Our 2020 Summit Theme: “Dadfluence” Is Better Than Influence

Doug French2020 Dad 2.0 Summit, Announcements, Fatherhood on Friday, Sponsor

When we started Dad 2.0 in 2011, one of our core discussion topics was the need to overhaul how fathers were portrayed onscreen. And it wasn’t just because we wanted to save the world from bad television; since broadcast media reached the biggest audience, focusing our energy there provided the best opportunity to shift perceptions and show fathers as complex and capable parents.

Since then, thanks to the ubiquity of visual platforms like YouTube and Instagram, life and art have been very busy imitating each other. And not only are those doofus dad tropes all but gone, they’ve been supplanted by the examples of fatherhood and masculinity that we want our kids to see and accept as normal.

The kids, however, are only a small portion of the appreciative audience, because some of the most viral content online showcases dads finding joy in the normal things parents do. And it’s because of the tremendous appetite for these stories that the simple image of a dad lap-diapering his kid in the men’s room can evolve into the Squat For Change phenomenon.

This is the subtle yet vital power of how “dadfluence” transcends influence, because being a visible father means more than just marketing products to consumers. It also markets fatherhood to men.

And that marketing is working, because for the first time more than half of men surveyed see fatherhood as central to their identity. We want more than ever to be active in our kids’ lives, and every day we see zillions of #dadlife photos that encourage us to act on that desire.

Whether you work actively with brands, or post a lot to your non-monetized Instagram feed, or just walk down the street chatting with your daughter on your shoulders, you’re having an influence. Your example is visible, and every time it replicates outward, it makes nine years of progress all the more palpable.

We’re all establishing the New Normal, and we’re not going back.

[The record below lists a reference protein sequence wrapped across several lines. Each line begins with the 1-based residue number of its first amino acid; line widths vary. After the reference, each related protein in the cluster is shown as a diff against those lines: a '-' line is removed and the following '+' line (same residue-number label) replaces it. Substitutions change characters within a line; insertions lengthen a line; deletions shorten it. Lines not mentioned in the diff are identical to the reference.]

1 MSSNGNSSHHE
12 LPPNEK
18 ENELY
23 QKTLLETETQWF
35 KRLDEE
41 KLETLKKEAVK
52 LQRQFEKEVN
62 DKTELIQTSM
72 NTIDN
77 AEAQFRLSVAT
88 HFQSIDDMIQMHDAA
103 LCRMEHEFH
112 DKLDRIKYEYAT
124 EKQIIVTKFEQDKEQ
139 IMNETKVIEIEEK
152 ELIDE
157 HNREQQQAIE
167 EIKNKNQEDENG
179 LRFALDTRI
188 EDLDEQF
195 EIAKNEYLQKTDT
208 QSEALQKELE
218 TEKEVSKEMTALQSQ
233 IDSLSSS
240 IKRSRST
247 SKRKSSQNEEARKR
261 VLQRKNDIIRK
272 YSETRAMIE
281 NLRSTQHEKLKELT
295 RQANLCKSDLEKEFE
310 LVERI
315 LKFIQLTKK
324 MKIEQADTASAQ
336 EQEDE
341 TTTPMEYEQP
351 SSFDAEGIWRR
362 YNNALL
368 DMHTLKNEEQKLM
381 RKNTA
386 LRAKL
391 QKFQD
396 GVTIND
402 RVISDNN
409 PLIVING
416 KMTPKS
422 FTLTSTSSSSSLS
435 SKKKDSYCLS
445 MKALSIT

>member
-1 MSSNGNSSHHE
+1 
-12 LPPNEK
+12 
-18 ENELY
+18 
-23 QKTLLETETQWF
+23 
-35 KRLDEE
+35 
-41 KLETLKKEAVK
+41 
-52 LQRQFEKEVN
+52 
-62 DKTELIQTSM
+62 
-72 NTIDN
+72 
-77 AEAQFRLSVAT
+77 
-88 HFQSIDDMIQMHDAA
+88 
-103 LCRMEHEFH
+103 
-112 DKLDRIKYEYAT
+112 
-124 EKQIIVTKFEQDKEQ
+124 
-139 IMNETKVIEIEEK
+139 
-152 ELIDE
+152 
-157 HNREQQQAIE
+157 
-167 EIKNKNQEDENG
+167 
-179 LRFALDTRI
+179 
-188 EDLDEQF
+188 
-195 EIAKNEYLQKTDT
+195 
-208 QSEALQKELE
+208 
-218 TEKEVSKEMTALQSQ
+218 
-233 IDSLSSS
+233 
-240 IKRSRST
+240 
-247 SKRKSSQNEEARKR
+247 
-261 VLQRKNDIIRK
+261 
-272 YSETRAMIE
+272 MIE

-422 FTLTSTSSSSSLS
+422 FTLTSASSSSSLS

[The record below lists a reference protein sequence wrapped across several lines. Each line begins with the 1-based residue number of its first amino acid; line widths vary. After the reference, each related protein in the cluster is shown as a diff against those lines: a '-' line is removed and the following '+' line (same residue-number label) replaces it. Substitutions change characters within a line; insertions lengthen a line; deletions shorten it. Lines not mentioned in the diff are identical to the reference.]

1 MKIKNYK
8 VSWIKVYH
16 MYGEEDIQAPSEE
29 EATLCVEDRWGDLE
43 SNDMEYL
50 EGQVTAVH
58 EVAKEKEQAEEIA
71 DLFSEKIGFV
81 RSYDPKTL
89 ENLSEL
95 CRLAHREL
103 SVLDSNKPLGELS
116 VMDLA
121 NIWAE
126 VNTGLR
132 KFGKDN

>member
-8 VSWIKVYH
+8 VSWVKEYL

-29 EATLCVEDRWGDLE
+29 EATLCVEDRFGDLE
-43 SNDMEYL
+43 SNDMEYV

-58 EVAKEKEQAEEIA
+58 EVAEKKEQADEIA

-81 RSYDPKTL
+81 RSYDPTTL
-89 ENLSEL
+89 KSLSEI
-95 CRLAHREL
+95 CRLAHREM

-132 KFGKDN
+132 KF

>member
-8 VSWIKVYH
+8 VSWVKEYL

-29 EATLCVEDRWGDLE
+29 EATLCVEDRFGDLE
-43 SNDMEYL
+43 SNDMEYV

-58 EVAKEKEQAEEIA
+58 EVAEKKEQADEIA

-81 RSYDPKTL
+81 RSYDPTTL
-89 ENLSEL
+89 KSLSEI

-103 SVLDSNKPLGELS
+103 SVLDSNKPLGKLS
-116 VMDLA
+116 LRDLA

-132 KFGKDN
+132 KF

It’s been a big week on the Sponsor front!

  • We announced Dove Men+Care, the only Sponsor who has been with us since the very beginning, as our first-ever Premier Sponsor, and they’ll be in DC to discuss their expanding role in mobilizing Advocates For Paternity Leave.
  • Presenting Sponsor GSK is returning to include dads in very important conversations about the vaccines our older children need to help protect against meningitis.
  • Supporting Sponsor LEGOLAND is back with great news about its Florida and New York resorts, and newcomer Caulipower knows that once you try their delicious food samples, you’ll be a fan.
  • Our friends Responsibilty.org will return to continue the discussions about families and alcohol, and Bark is expanding its mission to keep our kids safe, both online and off.

Believe it or not, there’s still a lot to come! Stay tuned for more news on our next podcast episode (coming out Monday) and our traditional Monday night #dad2summit Twitter party, which formally kicks off Dad 2.0 Summit Week!


More on the paid leave debate: “In heterosexual couplings, if their wives need to take unpaid leave to physically recover from giving birth, men need to be highly compensated or ‘the financial hardship is really pronounced‘.”

Millennial dads are prepared to take drastic action to balance work and family. A third of dads surveyed had changed jobs since becoming a dad, and another third were actively looking.

An amazing coincidence for a NICU nurse from New Jersey, who treated a prematurely born boy and realized she’d also treated his father 34 years earlier.

Like most professional athletes, these Dallas Mavericks struggle with time away from their kids. “You get used to waking up to her and hearing her voice every day. Then you’re off on the road for a while.”

Check out this modern-day “Life Is Beautiful” scenario, when a Syrian dad hopes to save his daughter from the stress of nearby bomb blasts.

As David Eagleman told us in his closing keynote back in 2013, several studies reveal a man’s brain undergoes several changes in the first weeks of fatherhood.

Pro tip: If you ever wonder when your kids will stop thinking you’re cool, it’s already happened.

The Bruins’ Jake DeBrusk was interviewed by his dad Louis before a game in Edmonton. They gave each other a little business and ended with “Thanks, Dad. I love you.

For Robert Thomas, watching his three sons become firefighters with him makes perfect sense. “Being in the FDNY is truly a family experience, anyway.”


“Imagine if that same project was asked of you and instead of feeling defeated, you decide to be real honest with yourself about your abilities and ask for help. Suddenly that task becomes feasible and you’re no longer alone.” — The Dad Crew, Things I Didn’t Know I Needed as a Dad: Vulnerability

“I didn’t need his advice to save my life; the job he so smugly looked down on already did that.” — Robert Flippo, Bad Job, Dad Job

“Probably once a month in his toddler years, we were taking him in to get his elbow popped in, and I felt like total garbage.” — Clint Edwards to Art Eddy, Art of Conversation podcast

“By being exposed to diverse characters and stories, we teach our children, and ourselves, empathy, respect for others, and visibility to the many other cultures besides our own.” — Bryan Grossbauer, Mae Among the Stars

“No marriage can be a complete failure if it produces kids like you.” — Doug French, The Last Summer


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Photo by Kelly Sikkema on Unsplash